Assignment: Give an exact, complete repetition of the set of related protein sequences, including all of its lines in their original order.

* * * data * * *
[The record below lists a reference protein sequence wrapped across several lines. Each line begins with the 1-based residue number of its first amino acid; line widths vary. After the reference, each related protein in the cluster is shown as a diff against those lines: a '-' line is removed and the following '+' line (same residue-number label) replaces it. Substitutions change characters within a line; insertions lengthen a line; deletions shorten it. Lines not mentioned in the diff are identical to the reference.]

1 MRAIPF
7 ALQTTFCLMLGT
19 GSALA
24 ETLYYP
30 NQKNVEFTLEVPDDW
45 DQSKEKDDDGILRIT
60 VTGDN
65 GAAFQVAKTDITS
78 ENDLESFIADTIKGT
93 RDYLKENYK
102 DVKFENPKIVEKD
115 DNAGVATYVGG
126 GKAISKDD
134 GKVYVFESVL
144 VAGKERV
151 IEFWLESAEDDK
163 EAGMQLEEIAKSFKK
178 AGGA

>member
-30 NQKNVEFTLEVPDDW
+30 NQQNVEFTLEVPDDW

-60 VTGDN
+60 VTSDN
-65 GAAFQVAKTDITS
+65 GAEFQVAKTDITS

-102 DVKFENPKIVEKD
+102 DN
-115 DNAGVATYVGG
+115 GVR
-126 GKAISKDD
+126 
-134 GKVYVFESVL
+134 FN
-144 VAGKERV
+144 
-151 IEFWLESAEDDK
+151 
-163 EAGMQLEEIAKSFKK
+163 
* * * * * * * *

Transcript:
[The record below lists a reference protein sequence wrapped across several lines. Each line begins with the 1-based residue number of its first amino acid; line widths vary. After the reference, each related protein in the cluster is shown as a diff against those lines: a '-' line is removed and the following '+' line (same residue-number label) replaces it. Substitutions change characters within a line; insertions lengthen a line; deletions shorten it. Lines not mentioned in the diff are identical to the reference.]

1 MRAIPF
7 ALQTTFCLMLGT
19 GSALA
24 ETLYYP
30 NQKNVEFTLEVPDDW
45 DQSKEKDDDGILRIT
60 VTGDN
65 GAAFQVAKTDITS
78 ENDLESFIADTIKGT
93 RDYLKENYK
102 DVKFENPKIVEKD
115 DNAGVATYVGG
126 GKAISKDD
134 GKVYVFESVL
144 VAGKERV
151 IEFWLESAEDDK
163 EAGMQLEEIAKSFKK
178 AGGA

>member
-30 NQKNVEFTLEVPDDW
+30 NQQNVEFTLEVPDDW

-60 VTGDN
+60 VTSDN
-65 GAAFQVAKTDITS
+65 GAEFQVAKTDITS

-102 DVKFENPKIVEKD
+102 DN
-115 DNAGVATYVGG
+115 GVR
-126 GKAISKDD
+126 
-134 GKVYVFESVL
+134 FN
-144 VAGKERV
+144 
-151 IEFWLESAEDDK
+151 
-163 EAGMQLEEIAKSFKK
+163 